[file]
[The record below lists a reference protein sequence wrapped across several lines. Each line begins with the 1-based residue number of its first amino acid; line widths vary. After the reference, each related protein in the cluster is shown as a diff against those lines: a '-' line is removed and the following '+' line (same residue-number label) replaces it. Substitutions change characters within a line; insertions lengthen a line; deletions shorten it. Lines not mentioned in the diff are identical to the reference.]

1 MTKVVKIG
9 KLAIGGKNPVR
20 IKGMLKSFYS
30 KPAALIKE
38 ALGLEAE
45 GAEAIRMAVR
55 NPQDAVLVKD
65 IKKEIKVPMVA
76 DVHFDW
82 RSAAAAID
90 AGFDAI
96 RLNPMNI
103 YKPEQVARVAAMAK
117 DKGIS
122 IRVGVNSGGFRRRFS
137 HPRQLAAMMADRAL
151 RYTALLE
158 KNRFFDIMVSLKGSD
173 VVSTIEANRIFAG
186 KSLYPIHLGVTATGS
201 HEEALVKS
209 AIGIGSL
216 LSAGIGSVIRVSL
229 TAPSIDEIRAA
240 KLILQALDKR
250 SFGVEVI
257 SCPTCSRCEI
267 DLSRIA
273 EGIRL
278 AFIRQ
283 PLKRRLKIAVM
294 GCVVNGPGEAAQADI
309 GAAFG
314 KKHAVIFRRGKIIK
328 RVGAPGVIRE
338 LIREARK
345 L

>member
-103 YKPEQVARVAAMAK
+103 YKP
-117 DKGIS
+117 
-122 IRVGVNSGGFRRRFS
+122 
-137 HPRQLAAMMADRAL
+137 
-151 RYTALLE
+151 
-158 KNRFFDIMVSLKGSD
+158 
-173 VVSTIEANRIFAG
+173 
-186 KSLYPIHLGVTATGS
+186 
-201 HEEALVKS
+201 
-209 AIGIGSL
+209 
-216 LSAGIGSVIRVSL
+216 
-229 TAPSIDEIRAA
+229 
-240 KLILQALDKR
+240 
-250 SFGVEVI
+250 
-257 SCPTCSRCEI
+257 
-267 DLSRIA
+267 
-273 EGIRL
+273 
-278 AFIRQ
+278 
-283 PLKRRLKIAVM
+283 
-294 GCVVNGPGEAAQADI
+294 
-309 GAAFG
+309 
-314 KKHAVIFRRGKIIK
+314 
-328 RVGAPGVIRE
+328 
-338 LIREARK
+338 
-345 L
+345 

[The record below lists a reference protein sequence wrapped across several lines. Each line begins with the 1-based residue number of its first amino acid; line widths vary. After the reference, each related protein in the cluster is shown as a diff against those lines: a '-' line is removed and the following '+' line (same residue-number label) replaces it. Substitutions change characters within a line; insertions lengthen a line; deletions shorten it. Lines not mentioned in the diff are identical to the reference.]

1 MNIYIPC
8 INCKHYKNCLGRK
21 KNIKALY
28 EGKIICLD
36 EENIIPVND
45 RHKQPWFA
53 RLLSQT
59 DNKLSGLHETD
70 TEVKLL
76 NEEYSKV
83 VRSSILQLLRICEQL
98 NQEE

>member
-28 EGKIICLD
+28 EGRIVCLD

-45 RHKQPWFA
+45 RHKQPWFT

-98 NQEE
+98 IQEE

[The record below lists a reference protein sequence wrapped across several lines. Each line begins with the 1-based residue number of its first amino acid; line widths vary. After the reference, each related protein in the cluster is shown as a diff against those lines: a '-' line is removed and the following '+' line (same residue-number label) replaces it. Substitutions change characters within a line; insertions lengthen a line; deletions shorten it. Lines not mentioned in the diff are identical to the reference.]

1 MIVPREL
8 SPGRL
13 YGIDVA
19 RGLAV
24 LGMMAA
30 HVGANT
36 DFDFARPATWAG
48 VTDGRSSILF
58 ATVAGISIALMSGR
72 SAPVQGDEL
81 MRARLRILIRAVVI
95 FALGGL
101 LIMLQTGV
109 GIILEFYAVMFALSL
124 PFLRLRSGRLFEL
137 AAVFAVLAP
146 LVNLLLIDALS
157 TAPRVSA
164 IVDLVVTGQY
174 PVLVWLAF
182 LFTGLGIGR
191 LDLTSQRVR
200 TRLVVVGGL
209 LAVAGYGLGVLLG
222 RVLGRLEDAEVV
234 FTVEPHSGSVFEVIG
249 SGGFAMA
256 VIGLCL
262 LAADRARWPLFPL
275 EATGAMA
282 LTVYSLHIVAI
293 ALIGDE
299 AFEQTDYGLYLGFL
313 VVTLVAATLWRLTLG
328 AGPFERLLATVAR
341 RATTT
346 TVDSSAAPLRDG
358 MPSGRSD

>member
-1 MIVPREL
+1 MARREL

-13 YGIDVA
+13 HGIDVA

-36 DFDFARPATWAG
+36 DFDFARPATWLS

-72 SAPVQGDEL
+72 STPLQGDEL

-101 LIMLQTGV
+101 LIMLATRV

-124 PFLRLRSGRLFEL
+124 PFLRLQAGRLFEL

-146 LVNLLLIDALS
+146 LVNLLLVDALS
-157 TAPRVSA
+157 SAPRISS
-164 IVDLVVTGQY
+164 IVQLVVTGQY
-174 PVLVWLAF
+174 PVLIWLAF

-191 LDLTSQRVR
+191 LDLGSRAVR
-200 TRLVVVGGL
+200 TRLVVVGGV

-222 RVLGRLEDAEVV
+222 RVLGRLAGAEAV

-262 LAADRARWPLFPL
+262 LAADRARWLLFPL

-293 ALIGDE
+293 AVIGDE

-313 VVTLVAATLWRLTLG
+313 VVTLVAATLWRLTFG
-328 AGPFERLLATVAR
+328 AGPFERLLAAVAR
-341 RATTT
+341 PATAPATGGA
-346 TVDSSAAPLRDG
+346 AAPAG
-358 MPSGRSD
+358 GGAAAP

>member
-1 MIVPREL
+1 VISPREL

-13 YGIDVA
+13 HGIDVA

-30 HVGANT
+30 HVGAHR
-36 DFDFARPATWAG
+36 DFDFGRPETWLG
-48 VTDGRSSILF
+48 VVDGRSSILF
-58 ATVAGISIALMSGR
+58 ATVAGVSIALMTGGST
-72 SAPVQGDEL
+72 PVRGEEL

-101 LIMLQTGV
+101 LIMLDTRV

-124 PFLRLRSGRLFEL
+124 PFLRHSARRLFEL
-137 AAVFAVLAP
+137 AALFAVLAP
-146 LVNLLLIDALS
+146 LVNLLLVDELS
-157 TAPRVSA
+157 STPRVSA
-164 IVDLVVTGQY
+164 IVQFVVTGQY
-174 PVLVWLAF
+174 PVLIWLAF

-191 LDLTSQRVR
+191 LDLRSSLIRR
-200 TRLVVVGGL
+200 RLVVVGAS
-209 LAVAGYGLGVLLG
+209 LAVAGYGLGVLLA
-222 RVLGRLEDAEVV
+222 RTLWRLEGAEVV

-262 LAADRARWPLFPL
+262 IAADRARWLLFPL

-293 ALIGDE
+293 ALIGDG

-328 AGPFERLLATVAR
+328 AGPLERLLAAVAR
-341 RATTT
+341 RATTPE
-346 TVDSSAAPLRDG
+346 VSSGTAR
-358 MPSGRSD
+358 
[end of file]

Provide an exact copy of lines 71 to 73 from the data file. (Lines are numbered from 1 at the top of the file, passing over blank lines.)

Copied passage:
+267 
-273 EGIRL
+273 